The passage of this bill was an important first step but there still remains a lot of work to be done.  Decoding Dyslexia CA is excited to work with the State Superintendent of Public Instruction and the California Department of Education (“CDE”) in developing program guidelines. Decoding Dyslexia CA will be part of a CDE work group of nationally recognized dyslexia experts formed to begin drafting dyslexia program guidelines.  The CDE work group began work on this important project in April 2016.  In addition, the CDE is actively searching for a permanent job position for a dyslexia specialist at the CDE.

As a State, we still need to address the issues of early identification and appropriate intervention in the general education setting in order to potentially reduce the number of students who end up needing special education services.

We need to address the fact that our public school teachers are not receiving the training or support they need to both recognize dyslexia and be able to provide appropriate reading interventions effectively.  General education and special education teachers also need to be given the proper curriculum to address the needs of students with dyslexia.

Do the new laws require that only one specific reading program be used in our public schools?

The program guidelines that will be developed will include the use of “an evidence-based, multisensory, structured, sequential, direct and explicit approach” for reading that provides each school district with the opportunity to select programs of their choosing.  The new laws do not mandate a particular program nor does Decoding Dyslexia CA or the International Dyslexia Association endorse a particular program.  Instead, we are advocating for the use of an approach, a “Structured Literacy” approach that has proven, over time, in numerous research studies to be effective with dyslexic students.

What will it cost to implement these new laws?

It is estimated that these new laws will require a one-time cost of $207,000 and ongoing costs of $140,000 per year to be incurred by the CDE included in the ongoing costs will be a full time dyslexia specialist position at the CDE.  However, Local Educational Agencies will need to address the incremental costs, if any,  to assess for “phonological processing” skills when doing a special education assessment.

What is Decoding Dyslexia CA?

Decoding Dyslexia CA is a grassroots movement driven by California families, educators and professionals concerned with the limited access to educational interventions for dyslexia and other language-based learning disabilities within our public schools. We aim to raise dyslexia awareness, empower families to support their children, and inform policymakers on best practices to identify, remediate, and support students with dyslexia in CA public schools.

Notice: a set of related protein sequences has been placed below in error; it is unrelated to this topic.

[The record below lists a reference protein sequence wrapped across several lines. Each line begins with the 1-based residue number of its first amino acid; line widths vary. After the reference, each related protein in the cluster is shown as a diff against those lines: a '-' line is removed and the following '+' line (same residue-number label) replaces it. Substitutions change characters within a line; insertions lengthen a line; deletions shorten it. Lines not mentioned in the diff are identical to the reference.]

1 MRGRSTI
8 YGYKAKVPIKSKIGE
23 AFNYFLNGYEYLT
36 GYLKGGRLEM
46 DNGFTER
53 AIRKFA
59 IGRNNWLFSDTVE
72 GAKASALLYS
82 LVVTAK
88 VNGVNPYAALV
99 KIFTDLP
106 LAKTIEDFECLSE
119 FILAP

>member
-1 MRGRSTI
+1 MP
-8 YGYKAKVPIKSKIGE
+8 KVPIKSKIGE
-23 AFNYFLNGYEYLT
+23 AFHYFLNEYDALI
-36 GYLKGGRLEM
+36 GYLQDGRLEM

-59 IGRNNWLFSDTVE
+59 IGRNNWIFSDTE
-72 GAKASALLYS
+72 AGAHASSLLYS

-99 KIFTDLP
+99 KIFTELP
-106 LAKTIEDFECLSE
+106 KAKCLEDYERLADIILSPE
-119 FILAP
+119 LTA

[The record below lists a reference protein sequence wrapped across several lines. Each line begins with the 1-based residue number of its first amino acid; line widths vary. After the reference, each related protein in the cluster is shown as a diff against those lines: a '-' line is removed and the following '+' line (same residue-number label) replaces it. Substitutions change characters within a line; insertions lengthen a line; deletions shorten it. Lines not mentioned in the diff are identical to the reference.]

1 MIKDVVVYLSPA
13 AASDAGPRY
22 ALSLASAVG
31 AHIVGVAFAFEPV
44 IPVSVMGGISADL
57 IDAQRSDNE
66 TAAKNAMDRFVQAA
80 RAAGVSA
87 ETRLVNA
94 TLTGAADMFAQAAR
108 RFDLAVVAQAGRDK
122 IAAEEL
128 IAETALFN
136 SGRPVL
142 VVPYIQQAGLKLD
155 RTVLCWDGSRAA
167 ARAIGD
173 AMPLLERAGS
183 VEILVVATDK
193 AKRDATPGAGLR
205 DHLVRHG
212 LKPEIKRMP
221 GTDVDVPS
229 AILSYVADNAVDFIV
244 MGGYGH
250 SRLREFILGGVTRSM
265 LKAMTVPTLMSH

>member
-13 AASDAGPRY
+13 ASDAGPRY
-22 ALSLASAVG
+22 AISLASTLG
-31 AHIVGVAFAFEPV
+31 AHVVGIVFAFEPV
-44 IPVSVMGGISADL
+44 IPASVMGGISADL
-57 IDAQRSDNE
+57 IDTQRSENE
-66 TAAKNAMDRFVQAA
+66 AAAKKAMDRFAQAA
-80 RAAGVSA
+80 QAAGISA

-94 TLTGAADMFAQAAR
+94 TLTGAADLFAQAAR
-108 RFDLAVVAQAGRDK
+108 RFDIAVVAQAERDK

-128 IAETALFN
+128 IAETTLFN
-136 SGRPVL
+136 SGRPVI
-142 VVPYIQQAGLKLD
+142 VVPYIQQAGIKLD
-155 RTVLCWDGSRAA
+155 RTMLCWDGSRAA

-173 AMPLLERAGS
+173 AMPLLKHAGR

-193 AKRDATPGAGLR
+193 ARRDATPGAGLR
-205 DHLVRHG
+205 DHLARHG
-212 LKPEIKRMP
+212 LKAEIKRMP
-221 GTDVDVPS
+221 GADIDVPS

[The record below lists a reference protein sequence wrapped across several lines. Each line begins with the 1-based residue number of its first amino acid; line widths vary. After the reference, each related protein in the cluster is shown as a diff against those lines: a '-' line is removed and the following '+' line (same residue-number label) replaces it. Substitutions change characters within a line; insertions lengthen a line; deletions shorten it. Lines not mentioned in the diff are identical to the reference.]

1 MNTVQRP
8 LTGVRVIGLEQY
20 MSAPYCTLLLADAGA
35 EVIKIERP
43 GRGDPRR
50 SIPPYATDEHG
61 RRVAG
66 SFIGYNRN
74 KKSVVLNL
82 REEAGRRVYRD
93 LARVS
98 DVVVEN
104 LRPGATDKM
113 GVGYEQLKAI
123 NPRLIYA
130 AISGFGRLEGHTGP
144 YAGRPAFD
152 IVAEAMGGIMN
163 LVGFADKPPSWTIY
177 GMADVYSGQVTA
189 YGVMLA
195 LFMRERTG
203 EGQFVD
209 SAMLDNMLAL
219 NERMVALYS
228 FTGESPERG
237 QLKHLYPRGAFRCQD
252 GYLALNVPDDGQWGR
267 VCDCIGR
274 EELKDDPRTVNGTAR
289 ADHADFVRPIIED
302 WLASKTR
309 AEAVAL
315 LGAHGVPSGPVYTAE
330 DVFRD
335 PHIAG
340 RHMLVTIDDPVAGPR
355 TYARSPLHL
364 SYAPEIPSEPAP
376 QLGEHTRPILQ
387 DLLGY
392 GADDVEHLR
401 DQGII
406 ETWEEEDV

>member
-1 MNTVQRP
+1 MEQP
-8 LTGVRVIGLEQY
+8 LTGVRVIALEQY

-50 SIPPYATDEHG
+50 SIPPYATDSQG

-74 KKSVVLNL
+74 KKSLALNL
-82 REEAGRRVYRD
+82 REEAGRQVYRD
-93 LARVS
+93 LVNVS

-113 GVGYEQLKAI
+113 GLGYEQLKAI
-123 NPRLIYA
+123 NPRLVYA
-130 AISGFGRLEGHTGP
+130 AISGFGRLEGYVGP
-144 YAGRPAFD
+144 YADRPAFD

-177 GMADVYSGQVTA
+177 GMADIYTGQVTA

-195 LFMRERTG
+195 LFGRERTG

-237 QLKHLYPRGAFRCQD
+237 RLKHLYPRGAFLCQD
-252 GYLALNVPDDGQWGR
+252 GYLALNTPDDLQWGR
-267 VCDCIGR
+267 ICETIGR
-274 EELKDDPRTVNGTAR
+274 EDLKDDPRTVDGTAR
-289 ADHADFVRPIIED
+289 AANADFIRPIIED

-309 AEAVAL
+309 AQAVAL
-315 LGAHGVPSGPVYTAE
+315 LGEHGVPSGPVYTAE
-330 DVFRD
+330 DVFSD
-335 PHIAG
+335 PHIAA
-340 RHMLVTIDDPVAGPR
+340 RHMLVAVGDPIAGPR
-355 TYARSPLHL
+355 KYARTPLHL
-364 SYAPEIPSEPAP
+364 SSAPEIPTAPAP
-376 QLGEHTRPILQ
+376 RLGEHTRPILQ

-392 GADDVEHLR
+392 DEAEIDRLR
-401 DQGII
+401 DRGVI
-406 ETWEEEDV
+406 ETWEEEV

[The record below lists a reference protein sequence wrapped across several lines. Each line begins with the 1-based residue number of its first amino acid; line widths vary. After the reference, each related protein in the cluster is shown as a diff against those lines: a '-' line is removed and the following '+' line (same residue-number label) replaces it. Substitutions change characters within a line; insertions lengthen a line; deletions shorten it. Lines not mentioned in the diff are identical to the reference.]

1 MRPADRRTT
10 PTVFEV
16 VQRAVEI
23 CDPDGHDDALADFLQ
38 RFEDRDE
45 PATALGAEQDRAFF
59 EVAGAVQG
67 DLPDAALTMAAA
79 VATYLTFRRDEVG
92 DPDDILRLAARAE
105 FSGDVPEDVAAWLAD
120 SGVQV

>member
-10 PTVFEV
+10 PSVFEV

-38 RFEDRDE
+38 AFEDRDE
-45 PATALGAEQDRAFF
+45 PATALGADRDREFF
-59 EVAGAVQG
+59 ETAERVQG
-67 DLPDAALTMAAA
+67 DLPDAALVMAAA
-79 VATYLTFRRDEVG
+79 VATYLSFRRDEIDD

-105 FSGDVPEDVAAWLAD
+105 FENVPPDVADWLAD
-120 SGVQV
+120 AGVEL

Learn more by going to our website:  www.decodingdyslexiaca.org

Who supported this bill?

There were over 25 professionals, researchers and organizations in support of AB 1369 including, but not limited to, the International Dyslexia Association, CA State PTA, Lt. Governor Gavin Newsom, US Congressman Sam Farr and US Congresswoman Julia Brownley, numerous private schools for students with dyslexia to name a few.  Support has continued to grow after AB 1369 was signed into law and Decoding Dyslexia CA continues to collaborate with an increasing number of organizations and individuals in growing our movement.

How can you contribute to the CDE Dyslexia Program Guidelines?

The CDE has set up a webpage for the public to follow the  Dyslexia Work Group’s progress in developing program guidelines.  Access to the webpage can be found at  http://www.cde.ca.gov/sp/se/ac/dyslexia.asp.  The web page includes CDE Work Group member information, meeting calendar, agendas, archived videos of all work group sessions as well as link to access live Webcasts of the meetings. In addition, the CDE has created a unique email address (Dyslexia@cde.ca.gov) for the public to share comments and questions with the CDE Dyslexia Work Group.

(Revised October 2016)